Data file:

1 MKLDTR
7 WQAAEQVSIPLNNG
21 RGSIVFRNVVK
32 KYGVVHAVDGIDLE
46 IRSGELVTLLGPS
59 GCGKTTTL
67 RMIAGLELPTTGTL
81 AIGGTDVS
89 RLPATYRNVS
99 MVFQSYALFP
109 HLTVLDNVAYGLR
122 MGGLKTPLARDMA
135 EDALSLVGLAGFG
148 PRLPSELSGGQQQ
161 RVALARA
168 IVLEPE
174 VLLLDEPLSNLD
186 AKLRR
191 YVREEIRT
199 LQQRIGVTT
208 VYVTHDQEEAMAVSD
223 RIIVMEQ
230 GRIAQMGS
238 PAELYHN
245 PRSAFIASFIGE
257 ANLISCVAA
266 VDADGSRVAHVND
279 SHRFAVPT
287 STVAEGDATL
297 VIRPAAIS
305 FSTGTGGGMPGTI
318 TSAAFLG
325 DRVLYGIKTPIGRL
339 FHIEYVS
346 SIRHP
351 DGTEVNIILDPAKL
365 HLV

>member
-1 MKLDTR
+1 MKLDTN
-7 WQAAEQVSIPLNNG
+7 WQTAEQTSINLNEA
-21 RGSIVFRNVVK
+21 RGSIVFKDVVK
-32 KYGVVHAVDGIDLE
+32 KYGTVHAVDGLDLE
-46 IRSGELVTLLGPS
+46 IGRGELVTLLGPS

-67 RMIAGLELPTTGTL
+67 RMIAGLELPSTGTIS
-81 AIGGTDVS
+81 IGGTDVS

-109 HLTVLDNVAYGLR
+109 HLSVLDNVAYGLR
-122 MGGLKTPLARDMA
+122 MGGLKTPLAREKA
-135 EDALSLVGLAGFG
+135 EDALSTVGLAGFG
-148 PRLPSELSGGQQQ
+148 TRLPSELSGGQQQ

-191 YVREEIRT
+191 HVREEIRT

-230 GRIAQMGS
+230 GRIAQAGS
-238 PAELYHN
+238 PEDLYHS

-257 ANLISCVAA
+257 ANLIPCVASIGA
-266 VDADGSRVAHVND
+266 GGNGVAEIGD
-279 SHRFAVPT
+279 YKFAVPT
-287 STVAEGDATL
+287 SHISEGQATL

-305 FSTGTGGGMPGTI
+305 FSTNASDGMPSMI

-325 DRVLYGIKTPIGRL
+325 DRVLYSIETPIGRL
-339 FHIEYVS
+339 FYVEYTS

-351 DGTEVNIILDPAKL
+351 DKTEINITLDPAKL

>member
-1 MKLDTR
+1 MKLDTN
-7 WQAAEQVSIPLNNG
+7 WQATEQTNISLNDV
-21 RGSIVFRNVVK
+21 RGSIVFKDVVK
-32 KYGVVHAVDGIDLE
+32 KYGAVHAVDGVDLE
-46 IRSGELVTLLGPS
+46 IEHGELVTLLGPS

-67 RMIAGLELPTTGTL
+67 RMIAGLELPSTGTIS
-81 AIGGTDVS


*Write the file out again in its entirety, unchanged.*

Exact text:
1 MKLDTR
7 WQAAEQVSIPLNNG
21 RGSIVFRNVVK
32 KYGVVHAVDGIDLE
46 IRSGELVTLLGPS
59 GCGKTTTL
67 RMIAGLELPTTGTL
81 AIGGTDVS
89 RLPATYRNVS
99 MVFQSYALFP
109 HLTVLDNVAYGLR
122 MGGLKTPLARDMA
135 EDALSLVGLAGFG
148 PRLPSELSGGQQQ
161 RVALARA
168 IVLEPE
174 VLLLDEPLSNLD
186 AKLRR
191 YVREEIRT
199 LQQRIGVTT
208 VYVTHDQEEAMAVSD
223 RIIVMEQ
230 GRIAQMGS
238 PAELYHN
245 PRSAFIASFIGE
257 ANLISCVAA
266 VDADGSRVAHVND
279 SHRFAVPT
287 STVAEGDATL
297 VIRPAAIS
305 FSTGTGGGMPGTI
318 TSAAFLG
325 DRVLYGIKTPIGRL
339 FHIEYVS
346 SIRHP
351 DGTEVNIILDPAKL
365 HLV

>member
-1 MKLDTR
+1 MKLDTN
-7 WQAAEQVSIPLNNG
+7 WQTAEQTSINLNEA
-21 RGSIVFRNVVK
+21 RGSIVFKDVVK
-32 KYGVVHAVDGIDLE
+32 KYGTVHAVDGLDLE
-46 IRSGELVTLLGPS
+46 IGRGELVTLLGPS

-67 RMIAGLELPTTGTL
+67 RMIAGLELPSTGTIS
-81 AIGGTDVS
+81 IGGTDVS

-109 HLTVLDNVAYGLR
+109 HLSVLDNVAYGLR
-122 MGGLKTPLARDMA
+122 MGGLKTPLAREKA
-135 EDALSLVGLAGFG
+135 EDALSTVGLAGFG
-148 PRLPSELSGGQQQ
+148 TRLPSELSGGQQQ

-191 YVREEIRT
+191 HVREEIRT

-230 GRIAQMGS
+230 GRIAQAGS
-238 PAELYHN
+238 PEDLYHS

-257 ANLISCVAA
+257 ANLIPCVASIGA
-266 VDADGSRVAHVND
+266 GGNGVAEIGD
-279 SHRFAVPT
+279 YKFAVPT
-287 STVAEGDATL
+287 SHISEGQATL

-305 FSTGTGGGMPGTI
+305 FSTNASDGMPSMI

-325 DRVLYGIKTPIGRL
+325 DRVLYSIETPIGRL
-339 FHIEYVS
+339 FYVEYTS

-351 DGTEVNIILDPAKL
+351 DKTEINITLDPAKL

>member
-1 MKLDTR
+1 MKLDTN
-7 WQAAEQVSIPLNNG
+7 WQATEQTNISLNDV
-21 RGSIVFRNVVK
+21 RGSIVFKDVVK
-32 KYGVVHAVDGIDLE
+32 KYGAVHAVDGVDLE
-46 IRSGELVTLLGPS
+46 IEHGELVTLLGPS

-67 RMIAGLELPTTGTL
+67 RMIAGLELPSTGTIS
-81 AIGGTDVS